The Grape and Wine Institute
The Grape and Wine Institute (GWI) is a partnership between the University of Missouri and the Missouri Wine and Grape Board (MWGB). Research and extension activities of GWI are directed by a collaborative alliance consisting of MWGB members as well as non-members of the grape growing and winemaking community. GWI faculty committed to supporting Missouri grape growing and winemaking.
Mission of GWI
To support the growth and prosperity of the continental climate grape and wine industry through education, research, and outreach.
Vision of GWI
To be the leading source of knowledge for a sustainable, progressive continental climate wine industry, providing world class research, teaching and outreach services to the grape and wine industry.
The University of Missouri Grape and Wine Institute conducts research on best winemaking and grape growing practices and how they impact the growth of the grape and wine industries in Missouri and the Midwest. Two faculty positions are dedicated to delivering research results to fulfill the mission of the GWI. These research faculty positions are dedicated to viticulture and enology. Another faculty position is dedicated to extension outreach, delivering research-based information to winemakers and grape growers.
A hundred years ago, Missouri was the second-largest wine producing state after New York. Today, the Missouri wine industry ranks around 10th in total wine production. Missouri has a rich history in wine and grape research. In the 1860s, the French grape industry declined from an insect pest called phylloxera. Missouri's first state entomologist Charles Valentine Riley, winemaker and grape grower Hermann Jaeger, and University of Missouri professor George Hussman worked to solve the plague decimating the French grape industry. Grafting phylloxera sensitive European grape vines onto hardy North American root stocks resulted in immunity to phylloxera. Still today, rootstock research continues at GWI.
Current research at GWI focuses on delivering impactful results to continually drive forward the Missouri grape and wine industry. Missouri Wine and Grape Board–Technical Committee steer the research. Further, research at GWI draws on the numerous collaborations both within MU and externally including collaborations with Saint Louis University, Missouri State University, and Lincoln University. Externally, collaborations span nationally and internationally.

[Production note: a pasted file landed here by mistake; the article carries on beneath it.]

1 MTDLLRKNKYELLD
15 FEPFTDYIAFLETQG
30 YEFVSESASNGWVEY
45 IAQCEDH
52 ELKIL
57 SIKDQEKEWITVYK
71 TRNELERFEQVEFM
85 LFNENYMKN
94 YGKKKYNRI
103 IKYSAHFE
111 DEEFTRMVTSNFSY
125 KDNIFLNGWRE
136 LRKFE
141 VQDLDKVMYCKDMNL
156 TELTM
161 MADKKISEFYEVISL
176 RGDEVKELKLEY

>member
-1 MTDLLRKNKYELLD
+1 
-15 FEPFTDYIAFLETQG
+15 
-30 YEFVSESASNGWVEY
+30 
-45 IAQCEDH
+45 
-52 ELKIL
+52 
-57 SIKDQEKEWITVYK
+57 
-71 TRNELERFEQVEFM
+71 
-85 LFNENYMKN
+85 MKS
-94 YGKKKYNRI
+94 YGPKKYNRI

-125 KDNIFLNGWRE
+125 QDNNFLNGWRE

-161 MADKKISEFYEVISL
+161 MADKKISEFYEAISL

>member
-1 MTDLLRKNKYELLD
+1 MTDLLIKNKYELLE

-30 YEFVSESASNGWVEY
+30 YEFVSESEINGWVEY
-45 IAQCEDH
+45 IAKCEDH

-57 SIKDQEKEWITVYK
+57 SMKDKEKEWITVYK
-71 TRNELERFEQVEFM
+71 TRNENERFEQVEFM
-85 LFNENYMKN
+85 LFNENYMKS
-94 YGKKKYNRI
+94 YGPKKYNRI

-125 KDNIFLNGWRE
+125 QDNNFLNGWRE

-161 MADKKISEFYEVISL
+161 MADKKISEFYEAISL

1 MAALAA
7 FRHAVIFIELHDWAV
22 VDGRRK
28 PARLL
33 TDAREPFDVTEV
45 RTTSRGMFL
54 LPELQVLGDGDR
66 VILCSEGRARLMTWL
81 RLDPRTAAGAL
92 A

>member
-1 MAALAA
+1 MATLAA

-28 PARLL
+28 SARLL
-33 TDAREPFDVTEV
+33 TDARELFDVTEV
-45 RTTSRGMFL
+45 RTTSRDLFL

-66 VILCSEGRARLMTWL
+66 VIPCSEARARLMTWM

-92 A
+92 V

The GWI provides opportunities for undergraduate and graduate students in viticulture and enology. Students gain experiences at the three research vineyards located in Columbia, New Franklin and Mount Vernon as well as within research laboratories. Providing hands-on experience in vineyards and laboratories prepares students to join one of over 130 Missouri wineries.
Missouri grape and wine industry is an important component to the state's economy. The Missouri grape and wine industry has a $3.2 billion economic impact annually and provides more than 28,000 jobs.
Missouri Wine and Grape Board funds GWI. The board directs funds from a statewide tax on wine sales for research, extension, education and marketing.
Dean Volenberg, PhD
Viticulture Extension Professor
Dean works closely with other members of the viticulture and enology program to transfer knowledge gained through GWI research to grape producers and winery operators. Dean's applied research viticulture program examines the impact of canopy management, vine balance, and integrated pest management practices on grape quality. Although his research is often directed at specific industry concerns having long-term implications, his extension program is dynamic and responsive to seasonal industry needs including grape production and processing.
Enology Extension Professor
Senior Research Specialist
Connie is responsible for wine lab service, training graduate students and conducting experiments, day-to-day equipment operations and upkeep in GWI analytical Laboratory.
Senior Research Specialist
Zhiwei is nterested in identifying the grape microorganisms, both epiphytes and endophytes, and their effects on the grape quality.
Viticulture Research Specialist
Harper is responsible for helping to conduct viticulture extension and research that addresses concerns of Missouri grape growers. Some of her projects include cultivar and fertilizer trials, virus surveys and trunk disease screenings. Additionally, she is further investigating the role insects may play in the transmission of Grapevine Red Blotch Virus in Missouri.
Academics at the University of Missouri include both viticulture and enology programs for undergraduate and graduate students, as well as available scholarships.